Ankara says time running out to ratify Sweden, Finland NATO bids

Turkish presidential spokesman says that Ankara is running out of time to ratify NATO membership bids by Sweden and Finland before the general elections expected in May.

President Recep Tayyip Erdogan’s spokesman, Ibrahim Kalin, said on Saturday that Turkish ratification of the countries’ bids depended on how quickly Stockholm fulfils “counterterrorism” promises made as part of a deal with Ankara, warning that could take months.

“Stockholm is fully committed to implementing the agreement that was signed last year in Madrid, but the country needs six more months to write new laws that would allow the judicial system to implement the new definitions of terrorism,” Kalin told a news conference in Istanbul.

Along with Finland, Sweden signed an agreement with Turkey last year aimed at overcoming Ankara’s objections to their NATO bids, which were made in May last year and require the approval of all 30 NATO member states. Both countries applied to join NATO after Russia’s invasion of Ukraine in February.

Turkey wants a clearer stance

Ankara has said Sweden needed to take a clearer stance against what it sees as “terrorists”, mainly Kurdish groups and the organisation it blames for a 2016 coup attempt.

Last week, Stockholm said that Sweden was confident that Turkey will approve its application to join the NATO military alliance, but it could not meet all the conditions that Ankara has set for its support.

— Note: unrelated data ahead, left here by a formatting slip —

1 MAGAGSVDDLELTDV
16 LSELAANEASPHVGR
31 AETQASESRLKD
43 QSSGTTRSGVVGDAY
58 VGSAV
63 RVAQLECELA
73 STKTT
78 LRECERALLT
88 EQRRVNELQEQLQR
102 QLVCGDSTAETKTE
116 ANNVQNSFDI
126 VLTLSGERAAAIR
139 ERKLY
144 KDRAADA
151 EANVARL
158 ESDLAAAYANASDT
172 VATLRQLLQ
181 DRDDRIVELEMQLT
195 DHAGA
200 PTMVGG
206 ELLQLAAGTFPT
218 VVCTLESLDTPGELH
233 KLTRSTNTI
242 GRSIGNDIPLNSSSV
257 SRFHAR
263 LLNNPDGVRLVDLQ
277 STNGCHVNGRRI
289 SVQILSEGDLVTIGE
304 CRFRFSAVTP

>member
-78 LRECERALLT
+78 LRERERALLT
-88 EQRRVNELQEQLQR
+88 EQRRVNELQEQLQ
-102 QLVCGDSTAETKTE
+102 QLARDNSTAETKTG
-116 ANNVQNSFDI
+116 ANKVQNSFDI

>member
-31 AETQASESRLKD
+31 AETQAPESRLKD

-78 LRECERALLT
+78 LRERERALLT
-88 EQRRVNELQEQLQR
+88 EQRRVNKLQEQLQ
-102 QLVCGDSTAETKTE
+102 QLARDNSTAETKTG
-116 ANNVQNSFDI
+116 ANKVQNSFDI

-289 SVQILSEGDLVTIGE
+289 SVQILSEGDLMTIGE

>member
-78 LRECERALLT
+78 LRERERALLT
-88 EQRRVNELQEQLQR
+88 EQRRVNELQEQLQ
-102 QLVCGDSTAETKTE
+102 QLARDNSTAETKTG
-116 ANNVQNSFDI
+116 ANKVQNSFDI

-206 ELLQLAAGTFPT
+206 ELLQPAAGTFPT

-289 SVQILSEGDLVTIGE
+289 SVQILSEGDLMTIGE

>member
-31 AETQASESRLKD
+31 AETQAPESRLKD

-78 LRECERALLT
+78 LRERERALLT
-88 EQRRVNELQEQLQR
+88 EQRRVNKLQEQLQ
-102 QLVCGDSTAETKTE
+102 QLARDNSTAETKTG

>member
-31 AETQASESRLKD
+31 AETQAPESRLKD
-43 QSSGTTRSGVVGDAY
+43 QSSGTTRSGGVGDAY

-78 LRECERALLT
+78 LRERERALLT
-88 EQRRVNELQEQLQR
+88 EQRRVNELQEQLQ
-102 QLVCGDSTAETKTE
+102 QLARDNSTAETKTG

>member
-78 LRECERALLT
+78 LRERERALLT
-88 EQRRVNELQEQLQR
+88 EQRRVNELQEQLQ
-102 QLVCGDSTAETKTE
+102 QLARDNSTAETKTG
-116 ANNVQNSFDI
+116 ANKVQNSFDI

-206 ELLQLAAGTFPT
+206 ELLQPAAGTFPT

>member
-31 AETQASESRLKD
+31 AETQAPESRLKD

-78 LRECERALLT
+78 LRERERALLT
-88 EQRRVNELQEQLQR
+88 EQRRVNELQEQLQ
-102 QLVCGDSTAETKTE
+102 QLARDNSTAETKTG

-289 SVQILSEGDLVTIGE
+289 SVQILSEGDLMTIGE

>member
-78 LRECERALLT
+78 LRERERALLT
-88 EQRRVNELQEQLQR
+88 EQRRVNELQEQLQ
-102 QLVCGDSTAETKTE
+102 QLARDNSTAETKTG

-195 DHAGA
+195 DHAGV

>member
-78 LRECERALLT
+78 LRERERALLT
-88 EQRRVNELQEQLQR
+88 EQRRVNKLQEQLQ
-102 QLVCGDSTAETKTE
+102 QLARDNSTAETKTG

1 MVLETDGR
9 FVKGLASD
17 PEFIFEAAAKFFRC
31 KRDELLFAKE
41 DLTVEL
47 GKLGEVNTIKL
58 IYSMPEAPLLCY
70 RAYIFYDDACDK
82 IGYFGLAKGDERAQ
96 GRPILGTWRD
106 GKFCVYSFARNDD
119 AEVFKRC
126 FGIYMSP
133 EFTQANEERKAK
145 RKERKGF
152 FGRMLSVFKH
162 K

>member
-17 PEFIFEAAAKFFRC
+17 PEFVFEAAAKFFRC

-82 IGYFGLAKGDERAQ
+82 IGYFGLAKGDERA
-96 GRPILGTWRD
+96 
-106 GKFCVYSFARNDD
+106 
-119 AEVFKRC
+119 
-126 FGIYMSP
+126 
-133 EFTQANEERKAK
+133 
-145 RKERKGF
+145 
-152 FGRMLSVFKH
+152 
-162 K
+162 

The Turkish parliament would have to ratify Ankara’s decision on the two Nordic countries’ membership, with a vote on both expected at the same time.

Meanwhile, Turkish prosecutors have opened an inquiry into an incident in Stockholm in which an effigy of President Erdogan was strung up, adding further diplomatic strain to Sweden’s bid to win Turkey’s backing.

The Swedish Prime Minister told broadcaster TV4 on Friday that the act was “extremely serious” and he considered it an act of sabotage against the NATO application.

Kalin said the Swedish government needed to send a clear message to “terrorist organisations that Sweden is no longer a safe haven for them and that they will not be able to collect money, recruit members, and engage in other activities”.

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